This temporarily reassuring situation, unfortunately, strongly contrasts with the longer-term outlook for Greek debt. Even assuming a 60% recovery rate (that is, assuming a default would wipe out 40% of the Greek debt burden), the implied probability of a Greek default within the next two years is effectively 100%. The only way you get a lower probability is to assume a far lower recovery rate.

Indeed, just to get the 20-year default probability below 100%, one needs to assume a recovery rate of less than 20% of principal. And even if you assume a nearly-complete wipeout with only 5% recovery, you're still left with a 20-year default probability of greater than 85%. So yes, we can probably assign less than 100% probability to defaults that would have disastrously low recovery rates, but if we stay in a plausible range of recovery rates, Greek yields suggest that we will approach a near-certainty of Greek default by mid-2013. From a time perspective, the only way Greek yields are consistent with less-than-certain default by the end of 2013 is if we assume recovery rates of less than 60%.

In short, either long- and intermediate-term Greek debt is a tremendous bargain here, or it is going to default. Unfortunately, the fiscal situation would almost inescapably require other European countries subsidize Greece for decades to come in order to avoid a debt restructuring. Taken together, the evidence surrounding Greece screams "Certain default, but not yet."

[Geek's note.. and in this case, Greek's note too: The implied probability of default is calculated as (1-exp(-(Y-Yf)*T))/(1-R), where Y is the yield in decimal form, Yf is the yield on a presumably default-free security (in this case, we're using comparable German yields), T is maturity, and R is the recovery rate, also in decimal form.]

Market Climate

As noted above, an ensemble of other factors may allow for modest, transitory market exposures in proportion to the return/risk profile we estimate, but the estimated return/risk profile of the market is not likely to improve markedly until we see either a significant improvement in valuations, or a firming of market interna ls that does not also re-establish an overvalued, overbought, overbullish, rising yields syndrome. For now, we remain defensive, with only minor latitude for deviations from a tight hedge.

In bonds, the Market Climate last week was characterized by unfavorable yield levels and mixed yield pressures. Though a significant credit event or other flight-to-quality could push yields somewhat lower, investors in long-term Treasury securities have to weigh the fact that an increase in yields of 20-40 basis points would wipe out the yield advantage of these securities over T-bills. This is a particularly challenging problem for the Federal Reserve, which has now leveraged its balance sheet 53.5-to-1. It's also worth noting that the Fed's SOMA portfolio passed $2.6 trillion last week. As Fed noted in its report Domestic Open Market Operations during 2010 :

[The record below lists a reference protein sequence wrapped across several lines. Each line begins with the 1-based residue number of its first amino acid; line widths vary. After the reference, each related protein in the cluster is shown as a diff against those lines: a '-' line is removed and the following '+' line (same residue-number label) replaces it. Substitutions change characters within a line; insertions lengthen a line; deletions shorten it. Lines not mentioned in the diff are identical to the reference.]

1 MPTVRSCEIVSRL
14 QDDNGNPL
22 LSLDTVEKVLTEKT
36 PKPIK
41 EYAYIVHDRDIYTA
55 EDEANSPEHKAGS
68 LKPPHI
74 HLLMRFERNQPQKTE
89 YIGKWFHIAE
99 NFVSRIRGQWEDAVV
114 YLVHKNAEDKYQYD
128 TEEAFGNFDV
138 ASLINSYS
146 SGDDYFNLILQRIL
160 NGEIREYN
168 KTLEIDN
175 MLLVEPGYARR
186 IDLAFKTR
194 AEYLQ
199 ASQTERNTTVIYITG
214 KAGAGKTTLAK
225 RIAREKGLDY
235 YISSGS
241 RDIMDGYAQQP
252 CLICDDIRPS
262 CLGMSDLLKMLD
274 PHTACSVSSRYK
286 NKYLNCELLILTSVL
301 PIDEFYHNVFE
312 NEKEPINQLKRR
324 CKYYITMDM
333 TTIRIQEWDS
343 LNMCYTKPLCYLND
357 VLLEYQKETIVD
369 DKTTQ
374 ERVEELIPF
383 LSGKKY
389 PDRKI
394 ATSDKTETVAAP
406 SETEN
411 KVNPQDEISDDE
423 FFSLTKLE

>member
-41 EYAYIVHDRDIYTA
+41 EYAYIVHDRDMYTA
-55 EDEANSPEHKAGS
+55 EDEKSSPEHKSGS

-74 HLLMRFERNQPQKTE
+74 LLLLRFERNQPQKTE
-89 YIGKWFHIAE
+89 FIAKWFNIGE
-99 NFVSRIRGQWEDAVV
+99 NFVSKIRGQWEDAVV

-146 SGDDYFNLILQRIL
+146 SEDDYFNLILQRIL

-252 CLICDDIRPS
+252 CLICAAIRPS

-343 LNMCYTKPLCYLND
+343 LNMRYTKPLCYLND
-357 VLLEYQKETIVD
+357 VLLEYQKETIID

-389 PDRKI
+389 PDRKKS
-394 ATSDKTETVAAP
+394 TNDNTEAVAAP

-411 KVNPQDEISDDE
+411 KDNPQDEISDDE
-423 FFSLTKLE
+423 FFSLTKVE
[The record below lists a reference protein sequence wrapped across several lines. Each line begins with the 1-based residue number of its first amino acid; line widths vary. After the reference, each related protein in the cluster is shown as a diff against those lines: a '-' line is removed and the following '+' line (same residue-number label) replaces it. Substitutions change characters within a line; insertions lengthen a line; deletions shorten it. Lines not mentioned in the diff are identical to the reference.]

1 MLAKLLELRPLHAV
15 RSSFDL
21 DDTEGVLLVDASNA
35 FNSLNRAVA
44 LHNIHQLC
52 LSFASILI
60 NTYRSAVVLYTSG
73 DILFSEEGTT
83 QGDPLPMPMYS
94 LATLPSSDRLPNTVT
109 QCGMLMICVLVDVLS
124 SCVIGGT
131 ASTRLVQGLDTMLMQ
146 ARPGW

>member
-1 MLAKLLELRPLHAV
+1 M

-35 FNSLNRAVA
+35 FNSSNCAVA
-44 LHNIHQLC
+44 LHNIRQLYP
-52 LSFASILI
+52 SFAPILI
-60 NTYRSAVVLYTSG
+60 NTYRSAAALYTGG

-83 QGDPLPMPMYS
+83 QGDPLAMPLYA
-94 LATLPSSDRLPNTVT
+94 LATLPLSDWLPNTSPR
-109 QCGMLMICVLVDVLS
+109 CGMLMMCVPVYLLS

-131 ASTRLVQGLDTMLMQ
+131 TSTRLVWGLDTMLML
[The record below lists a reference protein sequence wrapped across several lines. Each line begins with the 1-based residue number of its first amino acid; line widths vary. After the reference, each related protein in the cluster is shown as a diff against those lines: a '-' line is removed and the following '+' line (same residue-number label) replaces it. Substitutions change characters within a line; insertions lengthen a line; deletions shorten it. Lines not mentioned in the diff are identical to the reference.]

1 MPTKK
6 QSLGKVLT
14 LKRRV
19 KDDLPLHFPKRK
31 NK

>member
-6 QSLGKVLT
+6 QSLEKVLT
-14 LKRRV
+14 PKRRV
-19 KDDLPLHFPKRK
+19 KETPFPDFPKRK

"With progress towards its statutory objectives of maximum employment and price stability disappointingly slow in the fall of 2010, most Committee members judged it appropriate to provide additional monetary accommodation. Accordingly, the FOMC announced at its November meeting that it intended to increase the total face value of domestic securities in the SOMA portfolio to approximately $2.6 trillion by the end of June 2011 by purchasing a further $600 billion of longer term Treasury securities in addition to any amounts associated with the reinvestment of principal payments on agency debt and MBS."

So aside from a few table scraps, QE2 is effectively complete, and the continuing issuance of Treasury debt to finance the ongoing federal deficit - about $1.5 trillion for 2011 - will now have to be absorbed by the U.S. public and international lenders. It's easy to see how $600 billion of Fed purchases over an 8-month period has made that math a bit easier for the private markets. Frankly, it's difficult to envision all of this playing out smoothly from the extremes we've now established.

In Strategic Total Return, we reduced our duration in Treasuries last week to just 1.5 years, and slightly increased our exposure in precious metals shares (still about 18% of net assets), where we estimate an unusually strong return/risk profile. Precious metals shares do carry significant volatility, however, so the "risk" aspect should be recognized. As I noted last week, further weakness in the ISM measures, continued inflation pressure, and various other factors could push our exposure somewhat higher, but we've rarely our sustained precious metals allocations beyond 20% for long. I view our present exposure to precious metals shares as significant, and it is in proportion to the return/risk profile that we presently estimate.